via Rebel Circus
Sexuality in art is a very personal thing. It can be expressed — and of course, interpreted — in a variety of ways. But, what happens when a woman puts her sexuality on full display, for the entire world to see and touch?
A female artist hailing from Europe has done just that in an effort to teach individuals about the C-word. No, not that one.
We’re talking about consent. Curious? Find out more about how a woman is letting people grope her breasts — and vagina — to fight against sexual violence and rape.
Art in the name of consent. Many people are afraid to express themselves. But Swiss performance artist Milo Moiré? Well, not so much. And recently, the 32-year-old wanted to teach people a thing or two about a hot-button issue: consent.
Art in the name of consent. Introducing “Mirror Box,” Moiré’s most recent public art performance. Though strange, the piece is a complex statement about sex, agency and of course, consent.
Art in the name of consent. “What happens if a woman[s] sexuality is on public display … [and she] takes the initiative, thereby creating clear rules for the intimate exchange?” reads a line from her website in regards to the piece.
Art in the name of consent. During the performance, Moiré wore a mirrored box over her chest and her vagina, and hit the streets. The Swiss then invited complete strangers — both men and women — to touch her breasts and lady bits through the openings in the boxes. Yes, really.
Art in the name of consent. What’s more, there were cameras within the boxes to record the entire experience. Talk about ballsy.
Art in the name of consent. “I am standing here today for women’s rights and sexual self-determination. Women have a sexuality, just like men have one. However, women decide for themselves when and how they want to be touched, and when they don’t,” Moiré exclaimed in the busy streets, according to ATTN.
Art in the name of consent. There were some rules, though. Moiré invited the strangers to touch her for a maximum of 30 seconds — not a second more. And as you would have it, a bunch of people accepted her offer.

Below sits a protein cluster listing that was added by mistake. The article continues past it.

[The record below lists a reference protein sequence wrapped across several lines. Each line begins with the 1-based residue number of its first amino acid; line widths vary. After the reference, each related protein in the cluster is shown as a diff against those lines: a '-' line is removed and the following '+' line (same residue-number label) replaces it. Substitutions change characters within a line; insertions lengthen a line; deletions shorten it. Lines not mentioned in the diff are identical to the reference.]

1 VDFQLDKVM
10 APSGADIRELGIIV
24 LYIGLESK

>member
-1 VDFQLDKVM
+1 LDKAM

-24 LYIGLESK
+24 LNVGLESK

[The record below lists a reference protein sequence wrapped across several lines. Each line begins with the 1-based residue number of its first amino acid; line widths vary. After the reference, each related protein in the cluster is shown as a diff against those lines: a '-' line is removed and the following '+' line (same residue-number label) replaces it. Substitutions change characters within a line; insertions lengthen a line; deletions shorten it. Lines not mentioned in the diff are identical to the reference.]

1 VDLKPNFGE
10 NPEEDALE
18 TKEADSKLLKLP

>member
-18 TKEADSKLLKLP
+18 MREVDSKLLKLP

Art in the name of consent. In an interview with ATTN:, Moiré opens about who touched her. “During my Performance in Dusseldorf, Germany, with the ‘Mirror Box’ on my breasts, around 40 percent of the people who touched my breasts were women,” she revealed. “Whereas in Amsterdam and London, two female participants overall put their hands in the genital ‘Mirror Box.’”
Art in the name of consent. Through the performance, Moiré hoped to show people what consent really means. Additionally, the artist claims that she’s simultaneously paying homage to Austrian performance artist Valie Export, who fought for women’s rights in the 1960s through her work.
Art in the name of consent. Apparently during the ‘60s, Export did something similar. In 1968, she stood in the streets of Vienna with a styrofoam box covering her breasts, inviting strangers to reach in and touch them.
Art in the name of consent. “‘The Mirror Box’ performance states that women are equal partners in sexuality, not only receivers,” Moiré told ATTN:, adding, “As a woman, I have — just like any man — the power and the right to possess a sexual nature, and I have to agree before we can have sex.”
Art in the name of consent. “There are rules,” she continued (a fact which we highlighted earlier). “During my performance, for instance, people who put their hands in the box have to look me in the eyes, there has to be interaction. Through the eye contact and the feedback I could see the people, but make it clear what I like, and that is a natural act. People have always been very respectful — I’ve never had to give negative feedback.”
Art in the name of consent. Did Moiré ever feel afraid for her safety? “Since I perform usually in public, I learned to handle worries about my safety,” she explained to ATTN:. “However, Mirror Box was my most intimate performance, and I prepared everything meticulously. My boyfriend is always by my side. Nothing really dangerous happened, fortunately.”
Art in the name of consent. This isn’t the first time Moiré has advocated for sexual equality publicly, however. Several months ago, after nearly 1,000 women were sexually assaulted on New Year’s Eve in a train station in Germany, Moiré stood completely nude holding up a sign that read: “Respect Us! We rare not fair game even when naked!!!”
Art in the name of consent. Speaking of her arrest in London over the piece, she told ATTN: “Being in a cell is a horrible experience. Nevertheless, I would take the risk again, because for me the purpose is too important. In the end, I see more hope than fear guiding my performances. Seeing as my performance art polarizes, I was surprised and pleased about how many people worldwide, and many, many women, too, got my message!”